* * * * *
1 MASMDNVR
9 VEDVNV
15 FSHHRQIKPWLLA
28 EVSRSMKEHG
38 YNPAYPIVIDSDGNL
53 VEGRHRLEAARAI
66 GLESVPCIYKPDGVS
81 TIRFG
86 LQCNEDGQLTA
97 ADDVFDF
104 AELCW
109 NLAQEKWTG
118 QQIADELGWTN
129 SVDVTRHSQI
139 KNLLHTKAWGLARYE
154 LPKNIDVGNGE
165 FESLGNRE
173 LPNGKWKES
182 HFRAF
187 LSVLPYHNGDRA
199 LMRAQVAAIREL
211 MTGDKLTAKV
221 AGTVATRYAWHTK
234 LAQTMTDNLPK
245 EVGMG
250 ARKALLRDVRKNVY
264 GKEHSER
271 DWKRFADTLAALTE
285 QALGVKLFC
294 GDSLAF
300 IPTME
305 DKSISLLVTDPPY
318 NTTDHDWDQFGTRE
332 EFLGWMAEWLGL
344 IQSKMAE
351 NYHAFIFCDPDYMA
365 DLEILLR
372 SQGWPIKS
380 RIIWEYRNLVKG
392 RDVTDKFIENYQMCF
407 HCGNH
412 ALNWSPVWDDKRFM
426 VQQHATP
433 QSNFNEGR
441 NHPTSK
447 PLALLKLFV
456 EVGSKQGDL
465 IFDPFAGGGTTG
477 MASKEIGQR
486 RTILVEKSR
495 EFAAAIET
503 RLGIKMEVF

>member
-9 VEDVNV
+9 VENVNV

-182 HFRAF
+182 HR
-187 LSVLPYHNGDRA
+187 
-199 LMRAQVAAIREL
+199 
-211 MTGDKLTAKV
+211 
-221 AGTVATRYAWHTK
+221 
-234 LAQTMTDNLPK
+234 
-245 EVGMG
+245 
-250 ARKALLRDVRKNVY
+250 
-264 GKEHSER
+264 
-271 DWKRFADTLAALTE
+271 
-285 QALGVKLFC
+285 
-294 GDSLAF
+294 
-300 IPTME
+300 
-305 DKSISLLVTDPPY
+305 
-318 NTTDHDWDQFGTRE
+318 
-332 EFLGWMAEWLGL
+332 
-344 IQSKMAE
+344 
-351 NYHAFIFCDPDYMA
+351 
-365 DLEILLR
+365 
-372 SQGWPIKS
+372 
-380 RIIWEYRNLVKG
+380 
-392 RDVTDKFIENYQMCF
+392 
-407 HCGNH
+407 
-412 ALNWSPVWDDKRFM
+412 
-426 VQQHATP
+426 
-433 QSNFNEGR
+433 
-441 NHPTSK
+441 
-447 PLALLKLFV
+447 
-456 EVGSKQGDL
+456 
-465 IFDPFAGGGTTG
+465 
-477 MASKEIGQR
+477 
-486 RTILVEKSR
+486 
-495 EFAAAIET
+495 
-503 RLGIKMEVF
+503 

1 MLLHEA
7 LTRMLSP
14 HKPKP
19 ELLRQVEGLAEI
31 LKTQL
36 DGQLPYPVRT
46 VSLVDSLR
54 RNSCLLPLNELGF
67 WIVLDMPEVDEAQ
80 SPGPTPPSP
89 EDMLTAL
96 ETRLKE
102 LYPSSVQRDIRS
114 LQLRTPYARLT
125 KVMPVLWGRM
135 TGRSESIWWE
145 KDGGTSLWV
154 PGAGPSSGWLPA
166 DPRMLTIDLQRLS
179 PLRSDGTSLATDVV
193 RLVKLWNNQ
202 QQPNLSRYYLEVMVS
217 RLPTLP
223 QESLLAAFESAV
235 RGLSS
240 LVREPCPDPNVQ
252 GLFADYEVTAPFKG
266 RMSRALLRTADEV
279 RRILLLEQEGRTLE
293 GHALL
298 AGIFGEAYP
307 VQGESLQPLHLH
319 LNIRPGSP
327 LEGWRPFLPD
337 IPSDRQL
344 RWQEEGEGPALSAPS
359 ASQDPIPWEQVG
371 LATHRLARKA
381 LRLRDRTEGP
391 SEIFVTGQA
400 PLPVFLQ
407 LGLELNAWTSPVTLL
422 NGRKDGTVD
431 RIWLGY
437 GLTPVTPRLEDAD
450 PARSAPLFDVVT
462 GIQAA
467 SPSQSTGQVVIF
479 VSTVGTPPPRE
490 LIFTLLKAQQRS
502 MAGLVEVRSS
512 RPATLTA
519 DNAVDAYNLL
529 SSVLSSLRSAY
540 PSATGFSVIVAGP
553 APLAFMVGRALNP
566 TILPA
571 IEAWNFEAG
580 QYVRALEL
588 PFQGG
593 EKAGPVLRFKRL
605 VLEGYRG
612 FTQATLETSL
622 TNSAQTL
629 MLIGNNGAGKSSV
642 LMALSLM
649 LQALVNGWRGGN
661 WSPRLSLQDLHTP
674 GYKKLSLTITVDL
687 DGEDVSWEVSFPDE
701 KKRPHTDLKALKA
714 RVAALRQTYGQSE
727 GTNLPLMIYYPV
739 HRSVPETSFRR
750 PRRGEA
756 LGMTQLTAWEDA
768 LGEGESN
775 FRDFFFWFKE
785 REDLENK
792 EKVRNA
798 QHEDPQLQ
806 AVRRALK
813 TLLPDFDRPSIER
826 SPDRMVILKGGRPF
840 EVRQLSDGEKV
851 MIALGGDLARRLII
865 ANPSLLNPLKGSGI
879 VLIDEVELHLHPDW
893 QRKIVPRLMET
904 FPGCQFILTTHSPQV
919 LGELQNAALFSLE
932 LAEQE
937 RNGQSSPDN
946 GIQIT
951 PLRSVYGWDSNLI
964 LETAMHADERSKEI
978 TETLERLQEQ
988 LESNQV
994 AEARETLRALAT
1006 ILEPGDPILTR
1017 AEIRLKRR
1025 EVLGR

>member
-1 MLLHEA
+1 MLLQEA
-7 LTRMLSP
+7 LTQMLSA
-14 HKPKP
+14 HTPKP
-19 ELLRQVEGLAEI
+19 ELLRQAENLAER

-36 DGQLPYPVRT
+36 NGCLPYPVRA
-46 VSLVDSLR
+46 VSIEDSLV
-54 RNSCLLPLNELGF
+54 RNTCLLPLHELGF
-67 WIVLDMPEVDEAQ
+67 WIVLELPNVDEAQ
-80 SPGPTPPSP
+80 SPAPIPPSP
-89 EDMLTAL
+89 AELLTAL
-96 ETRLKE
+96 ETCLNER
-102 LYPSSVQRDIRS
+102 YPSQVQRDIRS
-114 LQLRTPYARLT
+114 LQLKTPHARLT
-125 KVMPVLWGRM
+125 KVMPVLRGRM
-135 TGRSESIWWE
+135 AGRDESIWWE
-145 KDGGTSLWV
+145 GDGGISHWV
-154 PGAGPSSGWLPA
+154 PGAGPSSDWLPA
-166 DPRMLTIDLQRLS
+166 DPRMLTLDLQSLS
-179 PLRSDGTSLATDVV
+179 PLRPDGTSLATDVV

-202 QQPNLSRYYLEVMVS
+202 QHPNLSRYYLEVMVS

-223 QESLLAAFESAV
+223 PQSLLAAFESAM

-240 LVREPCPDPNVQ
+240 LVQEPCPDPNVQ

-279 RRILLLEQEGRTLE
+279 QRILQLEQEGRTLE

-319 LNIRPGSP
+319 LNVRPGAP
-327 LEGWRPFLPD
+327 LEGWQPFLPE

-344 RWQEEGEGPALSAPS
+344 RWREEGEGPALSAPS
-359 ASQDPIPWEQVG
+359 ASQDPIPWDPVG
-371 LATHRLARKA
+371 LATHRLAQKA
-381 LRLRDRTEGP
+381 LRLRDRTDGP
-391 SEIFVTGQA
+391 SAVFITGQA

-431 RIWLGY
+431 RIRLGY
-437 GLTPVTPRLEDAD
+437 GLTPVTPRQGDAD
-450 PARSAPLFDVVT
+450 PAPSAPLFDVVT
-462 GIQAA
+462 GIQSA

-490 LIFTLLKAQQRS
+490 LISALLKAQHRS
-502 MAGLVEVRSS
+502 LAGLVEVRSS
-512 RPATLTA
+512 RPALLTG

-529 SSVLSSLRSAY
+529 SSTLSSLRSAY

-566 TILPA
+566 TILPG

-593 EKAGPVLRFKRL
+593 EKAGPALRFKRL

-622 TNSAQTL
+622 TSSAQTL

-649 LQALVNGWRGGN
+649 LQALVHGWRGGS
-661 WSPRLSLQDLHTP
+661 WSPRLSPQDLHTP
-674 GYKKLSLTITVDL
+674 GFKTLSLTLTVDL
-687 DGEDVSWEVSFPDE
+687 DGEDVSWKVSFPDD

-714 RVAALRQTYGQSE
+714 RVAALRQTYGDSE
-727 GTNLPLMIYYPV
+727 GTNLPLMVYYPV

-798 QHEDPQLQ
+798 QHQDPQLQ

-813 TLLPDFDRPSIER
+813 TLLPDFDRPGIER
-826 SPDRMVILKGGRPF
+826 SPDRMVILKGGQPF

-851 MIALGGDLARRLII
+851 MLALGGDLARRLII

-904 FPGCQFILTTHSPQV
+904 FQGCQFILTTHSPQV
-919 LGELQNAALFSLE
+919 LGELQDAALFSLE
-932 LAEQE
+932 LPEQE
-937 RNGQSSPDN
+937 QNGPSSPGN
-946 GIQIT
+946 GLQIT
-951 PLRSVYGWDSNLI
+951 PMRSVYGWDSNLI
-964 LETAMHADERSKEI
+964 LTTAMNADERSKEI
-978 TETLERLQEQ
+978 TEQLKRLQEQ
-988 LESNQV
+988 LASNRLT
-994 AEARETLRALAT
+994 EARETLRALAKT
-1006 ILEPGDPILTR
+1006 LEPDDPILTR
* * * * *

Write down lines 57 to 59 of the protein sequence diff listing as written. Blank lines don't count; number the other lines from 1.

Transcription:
+182 HR
-187 LSVLPYHNGDRA
+187 